My husband took me to a shooting range once.  You had to put on earphones because the sound was unbelievably loud.  My first shot was pretty darn good, but when the instructor kept cautioning me to keep my thumb wrapped around the handle, or I might cut it off when the casing shoots out the back, my aim got worse and worse.  I don’t do too well when I’m scared.  So at least (in my made up scenario), I still have my thumb, though I’m quite deaf and the would-be robber got away.

I joke, when I’m sad and I’m saddened by the times.  I wonder what is real and what is perception driven by fear and manipulation.  Admittedly, I don’t know, but it seems like we’re back to those wild west days pictured in old movies.  And, like a scene from another old movie, my stomach tightens slightly when I think of my gentle, kind, loving, girlfriends with guns in their hands.  I feel like the mother in Christmas Story when Ralphie begs for a BB gun and I think,

Go ahead Granny, get your gun.  “But don’t shoot your eye out.”

Or mine.

 

 

What happens on girl trips?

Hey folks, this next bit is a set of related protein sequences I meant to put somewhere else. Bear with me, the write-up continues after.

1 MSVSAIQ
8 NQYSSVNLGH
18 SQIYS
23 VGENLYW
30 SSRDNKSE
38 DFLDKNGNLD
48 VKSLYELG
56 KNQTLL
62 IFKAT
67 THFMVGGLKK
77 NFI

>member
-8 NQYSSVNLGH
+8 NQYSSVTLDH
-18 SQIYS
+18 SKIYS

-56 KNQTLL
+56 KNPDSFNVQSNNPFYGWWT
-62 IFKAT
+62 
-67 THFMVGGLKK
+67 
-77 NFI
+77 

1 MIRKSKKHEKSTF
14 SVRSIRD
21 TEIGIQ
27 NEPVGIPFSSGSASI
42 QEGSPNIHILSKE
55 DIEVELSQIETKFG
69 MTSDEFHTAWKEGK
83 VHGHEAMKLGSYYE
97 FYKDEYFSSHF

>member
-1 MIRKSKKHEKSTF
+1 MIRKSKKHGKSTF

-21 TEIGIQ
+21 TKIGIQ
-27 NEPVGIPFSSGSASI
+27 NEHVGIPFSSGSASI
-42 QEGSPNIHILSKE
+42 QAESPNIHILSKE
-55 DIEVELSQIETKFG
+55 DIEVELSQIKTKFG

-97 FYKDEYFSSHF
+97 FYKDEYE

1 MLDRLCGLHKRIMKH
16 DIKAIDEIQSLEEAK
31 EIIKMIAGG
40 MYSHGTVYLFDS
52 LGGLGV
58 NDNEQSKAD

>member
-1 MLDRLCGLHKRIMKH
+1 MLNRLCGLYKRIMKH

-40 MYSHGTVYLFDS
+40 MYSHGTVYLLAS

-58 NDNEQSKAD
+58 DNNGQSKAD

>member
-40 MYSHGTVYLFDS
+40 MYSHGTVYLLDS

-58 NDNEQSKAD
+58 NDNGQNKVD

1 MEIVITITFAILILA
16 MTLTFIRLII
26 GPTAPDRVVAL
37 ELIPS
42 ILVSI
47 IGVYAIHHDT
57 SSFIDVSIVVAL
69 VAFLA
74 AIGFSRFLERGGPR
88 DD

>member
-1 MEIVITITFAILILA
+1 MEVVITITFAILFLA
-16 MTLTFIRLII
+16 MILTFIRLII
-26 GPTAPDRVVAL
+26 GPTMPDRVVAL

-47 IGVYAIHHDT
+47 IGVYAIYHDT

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Somewhere, towards the end of an unusually long, cold, patience-busting winter, there comes a summons.  It can take the form of a text, e-mail or phone call and almost always contains the word beach.  Hearts respond and flap like the wings of migratory birds, all caution to the wind.  The chosen few force themselves to forget their many responsibilities and actually entertain the thought that their families could actually function without them for a week, and they go forth.

They travel alone or in pairs, by plane or automobile and arrive at random times.  They exchange squeals and hugs of salutation again and again as each one arrives. They give each other long adoring looks. There is genuine happiness in being together.  They pick up old conversations, for they instinctively know that no conversation is ever really over. They can carry on multiple conversations, talking at the same time on various subjects and they somehow, magically understand each other.

There is suddenly a new-found freedom to eat what you want, shop for glitzy shoes, stay up late, sleep in, dance like a teenager, share stories, books, recipes, opinions.  Everyone becomes an authority on everything and it is okay.  There are serious discussions and light-hearted talk, tears and belly laughter.  Empathy and hope are lavishly distributed.

On a girls trip nothing ever gets done.  Ain’t that grand?